First they moved the students’ email
Every year, in the UK alone, 9,000 USB sticks are lost in the laundry*. How many of them contained a student’s thesis?
If you were a student at Curtin University from 2009, imagine how pleased you’d be if your email inbox capacity jumped up from 40MB to 10GB, and you could suddenly access your email from any computer and on your phone – and then you had a further 25GB of Cloud storage. You’d suddenly become a lot less reliant on USB sticks to keep your vital thesis drafts on. That’s 40,000 students suddenly more relaxed about doing their laundry.
Then they moved their own internal systems
The second step for Curtin University to the Microsoft Cloud was to move one of their other internal systems – iPortfolio – to support students whilst at university, and also when they were job hunting after graduation. Like many university systems, the challenge was to take an internal system, creaking under the weight of 40,000 students’ data, and update it, reduce the cost – and make it available to students in 100 countries.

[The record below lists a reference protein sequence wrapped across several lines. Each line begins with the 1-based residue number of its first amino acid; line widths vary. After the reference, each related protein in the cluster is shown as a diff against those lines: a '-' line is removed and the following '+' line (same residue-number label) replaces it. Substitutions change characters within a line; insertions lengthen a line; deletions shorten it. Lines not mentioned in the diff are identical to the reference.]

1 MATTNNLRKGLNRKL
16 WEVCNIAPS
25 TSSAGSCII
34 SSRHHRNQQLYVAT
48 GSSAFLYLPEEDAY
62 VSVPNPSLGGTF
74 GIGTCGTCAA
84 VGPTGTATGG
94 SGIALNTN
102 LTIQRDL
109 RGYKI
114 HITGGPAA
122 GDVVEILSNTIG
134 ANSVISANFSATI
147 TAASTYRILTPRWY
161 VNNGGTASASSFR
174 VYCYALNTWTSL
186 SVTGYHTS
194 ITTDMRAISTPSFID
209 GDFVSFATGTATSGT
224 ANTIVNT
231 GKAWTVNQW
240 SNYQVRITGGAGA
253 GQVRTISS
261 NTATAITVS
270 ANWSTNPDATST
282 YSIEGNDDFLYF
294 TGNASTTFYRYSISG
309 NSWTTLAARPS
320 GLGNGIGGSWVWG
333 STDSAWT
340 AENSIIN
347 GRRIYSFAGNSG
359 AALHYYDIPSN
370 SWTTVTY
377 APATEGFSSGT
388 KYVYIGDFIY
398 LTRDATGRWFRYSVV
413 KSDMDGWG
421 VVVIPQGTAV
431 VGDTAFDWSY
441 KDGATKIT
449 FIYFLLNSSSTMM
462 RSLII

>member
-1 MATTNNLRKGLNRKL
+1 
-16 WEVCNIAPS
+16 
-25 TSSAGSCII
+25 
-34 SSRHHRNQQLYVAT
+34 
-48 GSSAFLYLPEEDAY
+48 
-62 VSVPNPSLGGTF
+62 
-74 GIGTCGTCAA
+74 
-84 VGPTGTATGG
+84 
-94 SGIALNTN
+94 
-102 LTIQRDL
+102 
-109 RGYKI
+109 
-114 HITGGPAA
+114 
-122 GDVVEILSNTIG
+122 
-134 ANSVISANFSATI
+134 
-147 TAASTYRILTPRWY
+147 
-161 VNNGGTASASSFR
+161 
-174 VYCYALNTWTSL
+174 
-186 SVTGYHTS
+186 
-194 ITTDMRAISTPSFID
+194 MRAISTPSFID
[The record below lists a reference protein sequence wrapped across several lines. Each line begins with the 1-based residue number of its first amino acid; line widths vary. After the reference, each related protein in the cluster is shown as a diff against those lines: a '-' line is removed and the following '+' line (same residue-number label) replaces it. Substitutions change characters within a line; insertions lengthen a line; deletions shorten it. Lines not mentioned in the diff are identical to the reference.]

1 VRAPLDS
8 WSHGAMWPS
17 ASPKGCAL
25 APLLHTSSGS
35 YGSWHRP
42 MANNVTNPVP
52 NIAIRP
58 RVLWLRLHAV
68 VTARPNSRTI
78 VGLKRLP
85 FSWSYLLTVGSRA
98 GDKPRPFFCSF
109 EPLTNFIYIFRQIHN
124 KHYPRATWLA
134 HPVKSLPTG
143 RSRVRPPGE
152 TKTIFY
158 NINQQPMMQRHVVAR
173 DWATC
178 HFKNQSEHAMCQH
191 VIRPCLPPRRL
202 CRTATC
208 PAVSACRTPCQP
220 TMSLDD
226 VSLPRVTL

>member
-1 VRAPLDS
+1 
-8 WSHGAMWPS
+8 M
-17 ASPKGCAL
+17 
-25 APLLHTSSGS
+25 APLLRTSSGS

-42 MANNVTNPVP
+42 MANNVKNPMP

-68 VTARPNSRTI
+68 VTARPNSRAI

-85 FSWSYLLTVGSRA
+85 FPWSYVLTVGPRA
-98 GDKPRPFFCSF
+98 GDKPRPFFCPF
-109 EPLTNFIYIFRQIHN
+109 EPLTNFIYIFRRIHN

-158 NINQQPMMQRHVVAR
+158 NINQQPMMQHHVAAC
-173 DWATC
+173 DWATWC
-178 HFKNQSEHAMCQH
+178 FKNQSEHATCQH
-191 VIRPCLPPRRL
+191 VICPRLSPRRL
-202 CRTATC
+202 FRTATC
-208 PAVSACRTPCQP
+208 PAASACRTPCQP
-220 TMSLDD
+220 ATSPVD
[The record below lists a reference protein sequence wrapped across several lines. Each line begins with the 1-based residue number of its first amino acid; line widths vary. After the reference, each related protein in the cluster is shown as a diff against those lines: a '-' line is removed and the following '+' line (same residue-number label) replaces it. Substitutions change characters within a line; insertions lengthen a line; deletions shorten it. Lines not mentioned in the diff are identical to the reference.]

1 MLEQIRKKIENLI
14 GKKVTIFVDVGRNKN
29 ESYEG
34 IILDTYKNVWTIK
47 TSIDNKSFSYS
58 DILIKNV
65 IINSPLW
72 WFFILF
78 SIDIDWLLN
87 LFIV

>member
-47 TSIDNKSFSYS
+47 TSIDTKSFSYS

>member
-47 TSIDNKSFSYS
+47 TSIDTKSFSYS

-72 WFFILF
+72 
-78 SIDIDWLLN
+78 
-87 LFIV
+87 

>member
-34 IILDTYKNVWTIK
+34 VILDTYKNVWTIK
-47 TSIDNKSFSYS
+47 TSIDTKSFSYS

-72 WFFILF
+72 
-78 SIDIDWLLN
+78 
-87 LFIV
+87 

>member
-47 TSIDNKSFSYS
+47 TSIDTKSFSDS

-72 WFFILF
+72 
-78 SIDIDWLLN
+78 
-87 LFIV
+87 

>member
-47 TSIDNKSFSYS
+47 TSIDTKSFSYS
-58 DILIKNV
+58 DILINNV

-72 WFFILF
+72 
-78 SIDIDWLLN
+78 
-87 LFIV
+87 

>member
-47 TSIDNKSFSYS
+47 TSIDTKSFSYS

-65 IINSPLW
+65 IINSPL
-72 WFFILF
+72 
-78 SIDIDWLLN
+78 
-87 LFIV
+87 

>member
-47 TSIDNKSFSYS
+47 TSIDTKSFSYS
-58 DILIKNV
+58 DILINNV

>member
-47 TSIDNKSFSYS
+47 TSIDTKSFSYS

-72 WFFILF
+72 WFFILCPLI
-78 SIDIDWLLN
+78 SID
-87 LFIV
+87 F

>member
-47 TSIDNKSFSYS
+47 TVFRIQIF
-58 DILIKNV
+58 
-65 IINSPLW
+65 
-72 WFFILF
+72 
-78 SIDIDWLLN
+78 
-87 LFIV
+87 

iPortfolio allows Curtin students to upload multimedia learning materials into a personal portfolio, so that they have their own personal learning bank available throughout their studies – as well as giving them an electronic portable portfolio that they can present to prospective employers. The system was so useful, that within six months of building it in 2009, they were already hitting the storage challenges of success. Happening right at the time that they were trying to move away from capital-intensive IT projects!
The project team migrated from their existing Oracle-based system, using expensive SAN storage in the university data centre, to the Windows Azure Cloud service – allowing them to more flexibly scale the system, and reduce the ongoing infrastructure support costs.
Many of the examples of Windows Azure are about software development companies, moving massive consumer systems to the Cloud. What makes the Curtin University story interesting is that the developers in the University did most of the programming – they didn’t get it taken out of their hands, but were able to keep control of their project and their data.
Education in Australia is moving to the Cloud quite rapidly – and the reasons for it are clearly defined in this example, where the students, the staff and the university IT department all get a benefit.